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- a job in Cell Metabolism identifies the first gene of canine obesity.
- research explains why Labradors are unable to fill.
in addition to peaceful and quiet, dogs Labradors are known to be hungry forever. This has been one of the most famous anecdotes among veterinarians who come to qualify as a “vacuum” to copies of Labrador Retriever for its ability to ingest food. The race, from the island of Newfoundland (now Canada), is one of the most popular in the world.
The farmers are also known as “vacuum cleaners” because of their inability to sate
a study published in the journal Cell Metabolism shows the first biological explanation why farmers are always hungry . The research, led by scientists at the University of Cambridge, has identified the first gene linked to obesity canine. Variants of this DNA sequence related to increased appetite, have been discovered in the Labradors. Coincidentally, these gene variations have also been observed more frequently in those animals used as guide dogs, which tend to be educated using food as a reward.
First gene of canine obesity
” when there is more common in one race than another, we always thought that genetics may play a role, “says Eleanor Raffan , veterinary surgeon and geneticist at the University of Cambridge, who had previously studied obesity in humans. When approaching the study of Labradors, the scientists looked at three different genes related to overweight in our species. That was how they determined that the gene POMC might be relevant in the behavior of this race.
Eliminating gene POMC prevents dogs produce neuropeptides with those who would no longer be hungry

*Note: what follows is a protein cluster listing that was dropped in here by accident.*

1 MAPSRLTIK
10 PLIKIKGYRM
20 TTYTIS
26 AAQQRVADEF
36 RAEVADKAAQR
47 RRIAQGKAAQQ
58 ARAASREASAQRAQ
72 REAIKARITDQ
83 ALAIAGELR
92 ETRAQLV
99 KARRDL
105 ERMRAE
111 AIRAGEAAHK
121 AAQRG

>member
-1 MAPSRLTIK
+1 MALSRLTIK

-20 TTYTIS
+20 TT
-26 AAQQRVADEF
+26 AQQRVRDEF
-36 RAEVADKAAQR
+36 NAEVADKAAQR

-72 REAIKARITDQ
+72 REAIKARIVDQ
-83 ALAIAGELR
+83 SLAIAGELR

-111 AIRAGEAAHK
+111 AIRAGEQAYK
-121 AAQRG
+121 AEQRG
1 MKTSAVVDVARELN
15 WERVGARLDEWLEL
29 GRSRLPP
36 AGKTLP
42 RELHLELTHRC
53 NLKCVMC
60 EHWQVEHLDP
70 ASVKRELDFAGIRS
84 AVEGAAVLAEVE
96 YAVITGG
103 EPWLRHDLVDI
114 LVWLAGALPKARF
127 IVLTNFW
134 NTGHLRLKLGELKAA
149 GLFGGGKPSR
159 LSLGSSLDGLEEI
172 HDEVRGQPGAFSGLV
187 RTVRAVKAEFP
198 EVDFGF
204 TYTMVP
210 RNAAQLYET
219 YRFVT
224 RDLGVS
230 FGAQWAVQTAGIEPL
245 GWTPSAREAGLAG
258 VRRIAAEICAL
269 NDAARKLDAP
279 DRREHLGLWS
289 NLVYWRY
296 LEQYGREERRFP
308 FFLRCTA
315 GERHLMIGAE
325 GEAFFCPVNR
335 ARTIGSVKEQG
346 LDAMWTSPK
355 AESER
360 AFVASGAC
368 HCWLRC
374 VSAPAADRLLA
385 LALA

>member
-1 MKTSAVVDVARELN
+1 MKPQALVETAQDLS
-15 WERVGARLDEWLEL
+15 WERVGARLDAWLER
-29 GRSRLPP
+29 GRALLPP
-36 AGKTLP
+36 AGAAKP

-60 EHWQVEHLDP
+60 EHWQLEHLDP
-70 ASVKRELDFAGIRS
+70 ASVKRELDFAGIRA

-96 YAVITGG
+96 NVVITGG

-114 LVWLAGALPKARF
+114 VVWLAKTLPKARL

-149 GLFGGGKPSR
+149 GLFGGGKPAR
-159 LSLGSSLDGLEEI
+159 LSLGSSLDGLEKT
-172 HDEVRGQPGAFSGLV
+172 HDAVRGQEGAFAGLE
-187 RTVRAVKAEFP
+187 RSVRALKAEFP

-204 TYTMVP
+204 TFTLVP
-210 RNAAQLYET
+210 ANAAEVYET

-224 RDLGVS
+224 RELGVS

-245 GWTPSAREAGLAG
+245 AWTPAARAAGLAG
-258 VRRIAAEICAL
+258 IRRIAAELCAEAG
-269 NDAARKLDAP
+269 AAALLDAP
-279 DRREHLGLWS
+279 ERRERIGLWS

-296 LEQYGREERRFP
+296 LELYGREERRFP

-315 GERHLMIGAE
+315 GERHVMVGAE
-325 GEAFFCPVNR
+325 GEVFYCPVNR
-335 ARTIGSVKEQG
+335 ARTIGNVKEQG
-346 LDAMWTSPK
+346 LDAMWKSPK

While in humans this gene sequence has been associated with differences in body weight scientists have found that mutations in the gene POMC causes a greater appetite on the farmers. In particular, the elimination of fourteen base pairs in the final part of this gene prevents dogs produce β-MSH neuropeptides and β-endorphin. Both molecules are responsible for ending the hunger once have eaten. By not producing these compounds, the farmers are never satisfied.
The research, which included the analysis of 310 Labradors, determined that this genetic variant is associated with an increased appetite. Deletion or elimination of the gene is also associated with a weight gain of 2 kg in the studied specimens. Those who had the genetic mutation seemed more motivated by food. According to a later study, which examined dogs breed Labrador retriever US and UK, 23% of the animals had the genetic variant associated with obesity.
the study provides more information about the causes behind the overweight. In addition to identifying the first gene of canine obesity, scientists were surprised to see that the guide dogs type labrador more frequently presented a mutation in the gene POMC . This variant would explain why such copies are easier to train and educate using food as a reward, but scientists prefer to be cautious given the small number of dogs tested.
Understanding canine obesity may provide new clues about the overweight in humans
in developed countries, between 34 and 59% of dogs are obese , a problem that is related to a lower life expectancy, diabetes, cardiovascular disease, cancer and generally higher morbidity. The results presented therefore not only explain why farmers are always hungry, but can improve the care of all the animals, explaining the reasons behind their overweight. Furthermore, according to the researchers say, understand canine obesity can also help better understand this public health problem in our own species .
May 3, 2016